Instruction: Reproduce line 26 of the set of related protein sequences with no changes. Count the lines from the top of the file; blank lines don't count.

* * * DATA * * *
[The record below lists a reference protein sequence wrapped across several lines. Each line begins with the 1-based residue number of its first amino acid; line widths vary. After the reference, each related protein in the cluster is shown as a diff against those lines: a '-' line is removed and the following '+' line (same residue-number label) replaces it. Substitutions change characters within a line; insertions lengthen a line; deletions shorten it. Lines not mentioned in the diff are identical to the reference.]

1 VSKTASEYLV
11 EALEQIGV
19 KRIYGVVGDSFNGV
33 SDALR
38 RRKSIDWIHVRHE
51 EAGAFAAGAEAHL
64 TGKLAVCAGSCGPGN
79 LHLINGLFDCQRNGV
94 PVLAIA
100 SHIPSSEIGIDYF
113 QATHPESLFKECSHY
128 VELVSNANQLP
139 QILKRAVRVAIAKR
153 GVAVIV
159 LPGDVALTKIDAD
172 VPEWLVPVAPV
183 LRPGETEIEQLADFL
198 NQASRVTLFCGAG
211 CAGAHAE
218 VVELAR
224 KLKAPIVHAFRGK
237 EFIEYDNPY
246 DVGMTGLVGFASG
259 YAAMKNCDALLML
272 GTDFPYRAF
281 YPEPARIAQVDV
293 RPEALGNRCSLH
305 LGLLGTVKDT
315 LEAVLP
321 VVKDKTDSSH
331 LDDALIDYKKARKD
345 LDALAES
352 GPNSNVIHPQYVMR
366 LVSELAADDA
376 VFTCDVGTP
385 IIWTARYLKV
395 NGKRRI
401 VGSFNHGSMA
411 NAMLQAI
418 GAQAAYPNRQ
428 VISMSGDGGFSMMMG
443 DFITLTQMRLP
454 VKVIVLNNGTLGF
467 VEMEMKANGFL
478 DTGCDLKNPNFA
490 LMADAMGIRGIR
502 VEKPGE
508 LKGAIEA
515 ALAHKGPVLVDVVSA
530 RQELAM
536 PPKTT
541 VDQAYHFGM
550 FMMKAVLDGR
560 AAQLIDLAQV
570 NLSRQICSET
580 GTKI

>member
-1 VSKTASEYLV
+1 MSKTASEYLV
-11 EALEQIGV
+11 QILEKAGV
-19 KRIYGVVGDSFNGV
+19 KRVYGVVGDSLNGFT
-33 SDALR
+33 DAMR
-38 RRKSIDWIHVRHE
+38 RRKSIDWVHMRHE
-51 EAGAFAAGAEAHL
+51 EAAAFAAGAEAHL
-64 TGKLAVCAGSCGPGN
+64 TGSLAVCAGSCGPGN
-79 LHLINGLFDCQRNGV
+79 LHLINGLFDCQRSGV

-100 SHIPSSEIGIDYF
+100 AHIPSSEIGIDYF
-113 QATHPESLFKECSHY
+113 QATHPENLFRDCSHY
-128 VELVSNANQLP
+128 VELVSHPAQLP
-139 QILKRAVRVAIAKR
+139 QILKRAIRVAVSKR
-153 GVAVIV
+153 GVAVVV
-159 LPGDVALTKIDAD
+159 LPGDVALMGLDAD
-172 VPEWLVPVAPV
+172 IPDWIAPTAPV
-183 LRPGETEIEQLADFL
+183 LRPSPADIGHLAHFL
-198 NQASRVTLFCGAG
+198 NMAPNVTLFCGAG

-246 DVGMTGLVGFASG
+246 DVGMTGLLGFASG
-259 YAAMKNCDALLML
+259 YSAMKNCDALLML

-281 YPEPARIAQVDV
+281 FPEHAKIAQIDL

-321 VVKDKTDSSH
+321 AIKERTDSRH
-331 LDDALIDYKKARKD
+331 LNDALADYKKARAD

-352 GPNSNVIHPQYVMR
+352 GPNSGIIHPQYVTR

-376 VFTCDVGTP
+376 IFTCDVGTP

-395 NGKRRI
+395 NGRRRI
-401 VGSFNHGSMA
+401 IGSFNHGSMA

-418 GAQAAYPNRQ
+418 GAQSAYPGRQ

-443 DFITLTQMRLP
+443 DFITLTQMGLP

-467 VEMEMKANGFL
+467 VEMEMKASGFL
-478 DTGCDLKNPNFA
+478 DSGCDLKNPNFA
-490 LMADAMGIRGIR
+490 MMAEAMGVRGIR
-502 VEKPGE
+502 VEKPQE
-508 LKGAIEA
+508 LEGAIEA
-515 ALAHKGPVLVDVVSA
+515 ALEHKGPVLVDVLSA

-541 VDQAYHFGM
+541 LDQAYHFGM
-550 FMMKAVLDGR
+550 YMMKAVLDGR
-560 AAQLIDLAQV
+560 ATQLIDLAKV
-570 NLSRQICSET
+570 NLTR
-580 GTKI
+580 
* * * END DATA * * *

272 GTDFPYRAF